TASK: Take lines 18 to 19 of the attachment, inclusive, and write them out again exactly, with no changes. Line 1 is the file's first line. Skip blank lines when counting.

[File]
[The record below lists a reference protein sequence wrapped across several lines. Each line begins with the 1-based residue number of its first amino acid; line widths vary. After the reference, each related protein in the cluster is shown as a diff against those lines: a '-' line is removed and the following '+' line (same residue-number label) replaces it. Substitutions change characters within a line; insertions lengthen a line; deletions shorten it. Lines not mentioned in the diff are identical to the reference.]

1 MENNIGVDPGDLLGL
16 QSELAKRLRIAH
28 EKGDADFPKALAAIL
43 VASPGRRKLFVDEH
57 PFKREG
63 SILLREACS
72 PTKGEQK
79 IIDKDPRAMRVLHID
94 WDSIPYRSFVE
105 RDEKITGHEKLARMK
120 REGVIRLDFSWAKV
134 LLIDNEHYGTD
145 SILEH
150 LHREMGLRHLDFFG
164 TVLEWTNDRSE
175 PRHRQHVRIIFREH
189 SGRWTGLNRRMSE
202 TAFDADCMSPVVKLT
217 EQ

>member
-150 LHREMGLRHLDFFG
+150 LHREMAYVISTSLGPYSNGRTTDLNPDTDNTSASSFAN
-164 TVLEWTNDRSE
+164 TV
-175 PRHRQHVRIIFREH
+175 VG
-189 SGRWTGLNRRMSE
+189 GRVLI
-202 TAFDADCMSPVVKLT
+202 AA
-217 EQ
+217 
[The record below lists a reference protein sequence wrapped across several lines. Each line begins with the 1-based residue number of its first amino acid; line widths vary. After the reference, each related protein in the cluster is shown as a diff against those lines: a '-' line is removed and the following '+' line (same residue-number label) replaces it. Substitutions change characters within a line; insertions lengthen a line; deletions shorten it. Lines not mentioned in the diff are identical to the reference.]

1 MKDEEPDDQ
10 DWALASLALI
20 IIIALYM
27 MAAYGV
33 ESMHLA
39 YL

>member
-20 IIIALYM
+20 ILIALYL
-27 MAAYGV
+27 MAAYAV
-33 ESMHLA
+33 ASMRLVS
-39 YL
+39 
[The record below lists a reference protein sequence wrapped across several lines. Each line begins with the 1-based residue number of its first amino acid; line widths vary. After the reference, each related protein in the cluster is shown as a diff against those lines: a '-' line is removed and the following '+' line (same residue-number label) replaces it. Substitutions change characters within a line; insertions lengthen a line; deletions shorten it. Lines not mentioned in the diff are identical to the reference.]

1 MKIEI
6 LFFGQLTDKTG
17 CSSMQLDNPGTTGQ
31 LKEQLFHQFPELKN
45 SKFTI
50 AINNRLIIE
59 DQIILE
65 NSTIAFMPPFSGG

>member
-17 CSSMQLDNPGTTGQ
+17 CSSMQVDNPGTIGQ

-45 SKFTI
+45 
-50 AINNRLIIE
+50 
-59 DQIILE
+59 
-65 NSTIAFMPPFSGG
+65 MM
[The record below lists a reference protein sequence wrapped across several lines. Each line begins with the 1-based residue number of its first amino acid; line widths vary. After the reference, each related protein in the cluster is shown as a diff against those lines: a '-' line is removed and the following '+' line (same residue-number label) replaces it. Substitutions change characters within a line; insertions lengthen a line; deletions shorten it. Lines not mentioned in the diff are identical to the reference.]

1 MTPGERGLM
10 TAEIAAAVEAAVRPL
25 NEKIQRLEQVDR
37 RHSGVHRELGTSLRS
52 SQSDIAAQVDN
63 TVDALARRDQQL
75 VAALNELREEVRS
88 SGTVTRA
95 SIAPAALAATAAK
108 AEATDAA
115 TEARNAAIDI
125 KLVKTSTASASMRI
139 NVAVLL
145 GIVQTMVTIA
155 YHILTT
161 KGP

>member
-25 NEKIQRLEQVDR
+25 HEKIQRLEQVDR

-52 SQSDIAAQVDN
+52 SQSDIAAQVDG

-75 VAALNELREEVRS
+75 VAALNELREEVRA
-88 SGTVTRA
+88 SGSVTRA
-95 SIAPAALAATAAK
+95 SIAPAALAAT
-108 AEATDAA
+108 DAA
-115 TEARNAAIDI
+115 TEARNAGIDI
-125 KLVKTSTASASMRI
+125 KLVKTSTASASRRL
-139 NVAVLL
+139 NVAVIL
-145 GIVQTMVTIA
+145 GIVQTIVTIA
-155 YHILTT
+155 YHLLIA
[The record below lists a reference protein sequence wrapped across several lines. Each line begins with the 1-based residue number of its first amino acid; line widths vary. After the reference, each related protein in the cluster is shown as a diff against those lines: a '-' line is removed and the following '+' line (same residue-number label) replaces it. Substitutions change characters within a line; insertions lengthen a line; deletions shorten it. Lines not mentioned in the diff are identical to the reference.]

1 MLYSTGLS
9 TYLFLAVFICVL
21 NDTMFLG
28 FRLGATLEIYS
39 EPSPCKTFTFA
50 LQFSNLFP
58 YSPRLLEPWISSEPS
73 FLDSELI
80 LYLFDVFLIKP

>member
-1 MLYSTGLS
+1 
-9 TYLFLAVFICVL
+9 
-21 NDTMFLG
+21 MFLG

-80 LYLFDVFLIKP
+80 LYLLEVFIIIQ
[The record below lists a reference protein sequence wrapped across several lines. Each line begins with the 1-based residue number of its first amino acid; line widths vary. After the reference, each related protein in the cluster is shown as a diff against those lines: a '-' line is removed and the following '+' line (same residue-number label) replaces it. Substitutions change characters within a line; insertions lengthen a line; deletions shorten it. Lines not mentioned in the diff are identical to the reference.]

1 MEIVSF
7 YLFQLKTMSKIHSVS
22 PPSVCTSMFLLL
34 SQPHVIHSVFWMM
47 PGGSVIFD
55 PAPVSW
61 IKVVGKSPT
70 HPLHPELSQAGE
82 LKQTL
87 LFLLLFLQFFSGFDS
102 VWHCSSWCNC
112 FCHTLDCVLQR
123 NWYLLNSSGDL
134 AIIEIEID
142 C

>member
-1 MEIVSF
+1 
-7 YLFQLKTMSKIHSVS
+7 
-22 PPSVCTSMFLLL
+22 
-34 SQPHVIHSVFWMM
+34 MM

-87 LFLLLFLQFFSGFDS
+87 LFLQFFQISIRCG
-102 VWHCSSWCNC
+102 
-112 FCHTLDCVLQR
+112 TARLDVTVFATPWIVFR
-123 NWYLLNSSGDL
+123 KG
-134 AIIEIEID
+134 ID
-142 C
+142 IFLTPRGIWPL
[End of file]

189 SGRWTGLNRRMSE
202 TAFDADCMSPVVKLT